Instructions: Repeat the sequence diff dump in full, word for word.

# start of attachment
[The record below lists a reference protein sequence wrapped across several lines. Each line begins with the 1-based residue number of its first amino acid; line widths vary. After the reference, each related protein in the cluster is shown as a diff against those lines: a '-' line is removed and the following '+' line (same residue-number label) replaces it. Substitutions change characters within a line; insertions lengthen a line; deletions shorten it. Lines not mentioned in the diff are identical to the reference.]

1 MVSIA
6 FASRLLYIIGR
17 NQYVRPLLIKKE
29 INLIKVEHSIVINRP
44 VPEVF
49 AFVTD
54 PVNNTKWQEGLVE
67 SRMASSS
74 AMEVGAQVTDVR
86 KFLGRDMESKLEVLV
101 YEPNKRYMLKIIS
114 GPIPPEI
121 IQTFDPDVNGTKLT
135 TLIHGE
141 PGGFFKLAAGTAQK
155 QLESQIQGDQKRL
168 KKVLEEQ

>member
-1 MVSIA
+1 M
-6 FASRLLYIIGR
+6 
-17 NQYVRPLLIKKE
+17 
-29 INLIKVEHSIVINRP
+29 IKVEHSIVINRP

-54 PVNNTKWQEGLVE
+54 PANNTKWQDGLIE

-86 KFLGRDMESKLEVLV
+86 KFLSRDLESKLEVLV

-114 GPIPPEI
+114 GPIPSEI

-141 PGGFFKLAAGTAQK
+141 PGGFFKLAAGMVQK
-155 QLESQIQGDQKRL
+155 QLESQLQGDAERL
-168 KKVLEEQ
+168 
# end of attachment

[The record below lists a reference protein sequence wrapped across several lines. Each line begins with the 1-based residue number of its first amino acid; line widths vary. After the reference, each related protein in the cluster is shown as a diff against those lines: a '-' line is removed and the following '+' line (same residue-number label) replaces it. Substitutions change characters within a line; insertions lengthen a line; deletions shorten it. Lines not mentioned in the diff are identical to the reference.]

1 MVSIA
6 FASRLLYIIGR
17 NQYVRPLLIKKE
29 INLIKVEHSIVINRP
44 VPEVF
49 AFVTD
54 PVNNTKWQEGLVE
67 SRMASSS
74 AMEVGAQVTDVR
86 KFLGRDMESKLEVLV
101 YEPNKRYMLKIIS
114 GPIPPEI
121 IQTFDPDVNGTKLT
135 TLIHGE
141 PGGFFKLAAGTAQK
155 QLESQIQGDQKRL
168 KKVLEEQ

>member
-1 MVSIA
+1 M
-6 FASRLLYIIGR
+6 
-17 NQYVRPLLIKKE
+17 
-29 INLIKVEHSIVINRP
+29 IKVEHSIVINRP

-54 PVNNTKWQEGLVE
+54 PANNTKWQDGLIE

-86 KFLGRDMESKLEVLV
+86 KFLSRDLESKLEVLV

-114 GPIPPEI
+114 GPIPSEI

-141 PGGFFKLAAGTAQK
+141 PGGFFKLAAGMVQK
-155 QLESQIQGDQKRL
+155 QLESQLQGDAERL
-168 KKVLEEQ
+168 